Government Model Boys Higher Secondary School will soon have its own brand of pineapple jam and squash made by the students
“While we make the squash in two hours, it takes three hours to prepare the jam,” says one. “The cooking sessions have been more than fun,” say two others.
These wannabe cooks are not members of a neighbourhood cooking class but Plus Two students of Government Model Boys Higher Secondary School, pursuing Gandhian Studies in the Humanities stream. The group – Ajith N., Akhil K.S., Ananthan Unni R., Nixon Sunny and Sathwik Shankar are among the 50 students of the current batch who have learned to make jam and quash as part of their course. Beaming with pride they place trays laden with pineapple squash and jam bottles and went on to explain how they had made the jam and squash.
“The students have to learn a craft as part of the curriculum. Normally they learn soap-making, cloth/paper bag making, book binding and the like. They usually attend these classes just for the sake of scoring marks in the examination. This time we wanted to make it different so that it would help them in the long run. We focussed on entrepreneurship aspects and came up with this idea. It is all about learning by doing. This venture is mainly intended to help those students who belong to economically backward families,” says K.V. Pramod, a faculty member of Gandhian studies.
The students have been trained by Mitraniketan Krishi Vigyan Kendra (KVK). “We got financial support from our Parent Teacher Association and members of our 1969 batch. Principal M.P. Shaji and other staff members support the venture,” says Pramod. The students are trained in batches of five or six, at least twice a week, during the regular class hours by Shamsya A. H., subject matter specialist with KVK.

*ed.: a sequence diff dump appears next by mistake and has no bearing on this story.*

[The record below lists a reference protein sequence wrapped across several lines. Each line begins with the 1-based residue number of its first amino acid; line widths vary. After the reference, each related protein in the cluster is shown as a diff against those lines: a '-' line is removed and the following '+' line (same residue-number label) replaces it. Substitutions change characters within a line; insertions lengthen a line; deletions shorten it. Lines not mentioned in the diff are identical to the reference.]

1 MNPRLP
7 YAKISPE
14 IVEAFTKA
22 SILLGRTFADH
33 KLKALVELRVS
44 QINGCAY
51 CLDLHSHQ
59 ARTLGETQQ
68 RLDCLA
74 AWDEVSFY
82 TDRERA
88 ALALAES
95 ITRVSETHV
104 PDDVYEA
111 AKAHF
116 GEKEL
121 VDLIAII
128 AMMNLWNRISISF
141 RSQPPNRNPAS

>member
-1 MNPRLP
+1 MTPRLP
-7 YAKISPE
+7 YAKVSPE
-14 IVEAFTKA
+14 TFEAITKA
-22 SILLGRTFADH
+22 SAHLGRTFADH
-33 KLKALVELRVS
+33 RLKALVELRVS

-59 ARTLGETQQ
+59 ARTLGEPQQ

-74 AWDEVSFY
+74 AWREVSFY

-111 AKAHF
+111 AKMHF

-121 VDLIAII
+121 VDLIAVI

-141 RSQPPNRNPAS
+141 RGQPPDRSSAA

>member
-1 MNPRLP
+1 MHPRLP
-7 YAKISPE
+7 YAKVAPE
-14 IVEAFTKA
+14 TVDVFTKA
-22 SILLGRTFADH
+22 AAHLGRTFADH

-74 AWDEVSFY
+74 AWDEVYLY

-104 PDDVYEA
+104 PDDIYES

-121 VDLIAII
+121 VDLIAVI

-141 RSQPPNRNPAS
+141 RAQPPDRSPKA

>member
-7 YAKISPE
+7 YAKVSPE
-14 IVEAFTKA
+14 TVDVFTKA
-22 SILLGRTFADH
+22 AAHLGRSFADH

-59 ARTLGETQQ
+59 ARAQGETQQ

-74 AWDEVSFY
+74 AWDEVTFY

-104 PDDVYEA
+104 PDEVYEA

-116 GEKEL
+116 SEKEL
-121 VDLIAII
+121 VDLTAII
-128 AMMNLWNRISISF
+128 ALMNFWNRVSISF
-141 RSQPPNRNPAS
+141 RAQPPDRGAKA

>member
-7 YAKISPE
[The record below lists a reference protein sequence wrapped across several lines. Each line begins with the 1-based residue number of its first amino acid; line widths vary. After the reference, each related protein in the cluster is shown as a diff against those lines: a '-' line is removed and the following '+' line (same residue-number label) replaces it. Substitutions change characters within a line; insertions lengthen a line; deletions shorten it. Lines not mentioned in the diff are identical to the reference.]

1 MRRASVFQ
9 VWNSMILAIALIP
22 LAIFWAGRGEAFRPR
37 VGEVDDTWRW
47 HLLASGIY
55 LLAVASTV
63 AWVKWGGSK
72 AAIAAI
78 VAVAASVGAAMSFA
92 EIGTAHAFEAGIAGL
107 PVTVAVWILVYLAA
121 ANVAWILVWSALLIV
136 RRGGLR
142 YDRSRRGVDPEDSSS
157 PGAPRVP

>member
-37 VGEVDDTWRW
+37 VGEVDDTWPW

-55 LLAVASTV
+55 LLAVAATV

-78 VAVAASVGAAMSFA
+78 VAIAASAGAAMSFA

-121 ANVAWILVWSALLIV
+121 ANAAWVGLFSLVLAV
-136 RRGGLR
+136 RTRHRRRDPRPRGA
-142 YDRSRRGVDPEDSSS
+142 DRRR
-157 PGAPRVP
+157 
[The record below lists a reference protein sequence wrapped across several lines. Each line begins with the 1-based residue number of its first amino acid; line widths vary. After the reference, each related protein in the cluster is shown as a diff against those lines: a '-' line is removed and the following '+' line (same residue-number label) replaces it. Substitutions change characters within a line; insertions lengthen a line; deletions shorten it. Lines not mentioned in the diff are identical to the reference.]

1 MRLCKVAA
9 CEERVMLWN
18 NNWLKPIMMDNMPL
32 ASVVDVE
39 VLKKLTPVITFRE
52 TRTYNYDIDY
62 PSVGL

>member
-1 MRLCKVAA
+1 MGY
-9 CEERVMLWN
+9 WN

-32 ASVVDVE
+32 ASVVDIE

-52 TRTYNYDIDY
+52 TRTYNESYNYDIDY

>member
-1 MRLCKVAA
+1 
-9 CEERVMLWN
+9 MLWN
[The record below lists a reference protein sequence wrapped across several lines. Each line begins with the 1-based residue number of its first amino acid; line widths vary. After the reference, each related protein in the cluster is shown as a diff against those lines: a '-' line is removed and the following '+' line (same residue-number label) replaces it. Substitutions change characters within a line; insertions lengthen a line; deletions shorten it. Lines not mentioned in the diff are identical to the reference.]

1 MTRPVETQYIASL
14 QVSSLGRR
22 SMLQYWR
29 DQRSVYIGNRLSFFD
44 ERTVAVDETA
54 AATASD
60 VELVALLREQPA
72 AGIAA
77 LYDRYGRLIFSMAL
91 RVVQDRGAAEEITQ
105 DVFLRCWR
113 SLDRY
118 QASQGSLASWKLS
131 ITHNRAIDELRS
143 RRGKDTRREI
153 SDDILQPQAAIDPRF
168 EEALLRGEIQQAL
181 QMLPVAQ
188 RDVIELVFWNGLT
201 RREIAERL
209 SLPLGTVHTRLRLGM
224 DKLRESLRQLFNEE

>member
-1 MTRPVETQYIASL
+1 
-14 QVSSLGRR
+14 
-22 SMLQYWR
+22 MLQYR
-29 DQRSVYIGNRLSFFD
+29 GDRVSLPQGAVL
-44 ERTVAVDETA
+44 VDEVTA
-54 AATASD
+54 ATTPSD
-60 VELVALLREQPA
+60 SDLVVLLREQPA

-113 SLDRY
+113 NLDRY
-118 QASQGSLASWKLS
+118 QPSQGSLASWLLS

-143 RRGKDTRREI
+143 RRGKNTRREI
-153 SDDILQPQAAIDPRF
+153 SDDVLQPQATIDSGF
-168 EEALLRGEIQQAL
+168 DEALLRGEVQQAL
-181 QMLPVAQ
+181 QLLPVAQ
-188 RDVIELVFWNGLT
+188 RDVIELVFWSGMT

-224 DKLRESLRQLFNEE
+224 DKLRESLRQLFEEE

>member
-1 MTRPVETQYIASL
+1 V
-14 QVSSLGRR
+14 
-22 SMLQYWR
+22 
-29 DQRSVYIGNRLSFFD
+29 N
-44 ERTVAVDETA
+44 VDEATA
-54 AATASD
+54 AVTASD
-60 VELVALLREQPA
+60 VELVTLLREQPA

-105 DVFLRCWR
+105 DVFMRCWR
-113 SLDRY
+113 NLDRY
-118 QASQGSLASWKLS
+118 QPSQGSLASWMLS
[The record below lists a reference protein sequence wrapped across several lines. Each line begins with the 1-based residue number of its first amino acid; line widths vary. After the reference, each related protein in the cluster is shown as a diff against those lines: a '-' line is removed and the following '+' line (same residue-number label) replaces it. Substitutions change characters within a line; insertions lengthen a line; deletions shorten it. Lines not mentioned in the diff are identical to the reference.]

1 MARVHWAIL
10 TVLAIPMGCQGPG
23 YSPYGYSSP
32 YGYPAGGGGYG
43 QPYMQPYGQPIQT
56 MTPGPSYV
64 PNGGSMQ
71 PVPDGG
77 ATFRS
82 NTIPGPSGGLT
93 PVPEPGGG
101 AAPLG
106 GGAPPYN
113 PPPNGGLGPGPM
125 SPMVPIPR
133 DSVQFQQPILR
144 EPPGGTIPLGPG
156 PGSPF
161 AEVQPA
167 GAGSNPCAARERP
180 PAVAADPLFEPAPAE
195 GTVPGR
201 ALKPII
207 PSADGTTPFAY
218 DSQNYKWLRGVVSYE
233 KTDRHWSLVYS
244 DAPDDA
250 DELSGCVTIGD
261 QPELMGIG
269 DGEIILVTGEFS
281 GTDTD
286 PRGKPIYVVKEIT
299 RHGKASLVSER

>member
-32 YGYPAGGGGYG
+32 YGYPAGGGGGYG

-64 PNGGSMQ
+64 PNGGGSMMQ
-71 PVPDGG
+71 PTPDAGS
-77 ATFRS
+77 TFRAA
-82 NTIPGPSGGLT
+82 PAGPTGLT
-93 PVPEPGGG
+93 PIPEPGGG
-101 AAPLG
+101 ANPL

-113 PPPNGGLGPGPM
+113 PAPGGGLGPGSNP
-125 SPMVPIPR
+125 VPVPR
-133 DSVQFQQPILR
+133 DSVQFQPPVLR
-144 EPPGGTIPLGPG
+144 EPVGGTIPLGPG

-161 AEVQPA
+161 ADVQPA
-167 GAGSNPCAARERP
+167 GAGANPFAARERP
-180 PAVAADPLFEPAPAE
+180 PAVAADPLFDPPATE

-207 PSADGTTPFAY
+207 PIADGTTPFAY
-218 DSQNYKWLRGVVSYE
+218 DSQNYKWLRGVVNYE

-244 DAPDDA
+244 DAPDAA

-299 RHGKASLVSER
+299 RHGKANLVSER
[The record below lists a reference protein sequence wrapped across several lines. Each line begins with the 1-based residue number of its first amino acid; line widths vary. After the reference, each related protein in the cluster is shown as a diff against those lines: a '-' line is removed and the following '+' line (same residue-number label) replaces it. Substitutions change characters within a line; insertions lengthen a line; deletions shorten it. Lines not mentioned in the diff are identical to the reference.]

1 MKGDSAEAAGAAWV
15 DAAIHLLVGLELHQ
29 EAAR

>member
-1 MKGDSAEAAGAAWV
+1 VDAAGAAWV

“Our classes started three months ago. The previous batch of products was sold among the teachers and students. Normally six of us work as a team, dividing the work amongst us,” says Sathwik. One of the classrooms is their ‘cooking lab’, where they have a gas stove, utensils and facilities to do cutting, chopping, and cooking. They are expected to wear aprons, gloves and face masks and also cover their heads with a cap while preparing the products.
Akhil and Nixon say: “We all have been inspired by the classes and most of us plan to make a career out of this.” In fact, the school has gone all out to encourage those students who want to take it up seriously. “Those interested can stay back after school hours, prepare these items and sell them outside. They can keep the profit,” says Pramod.
Now the school is all set for an official launch of the product. “We just have to finalise a brand name!” say the students, with a laugh. The students have also cultivated mushrooms on the campus as part of the course and had a good harvest as well.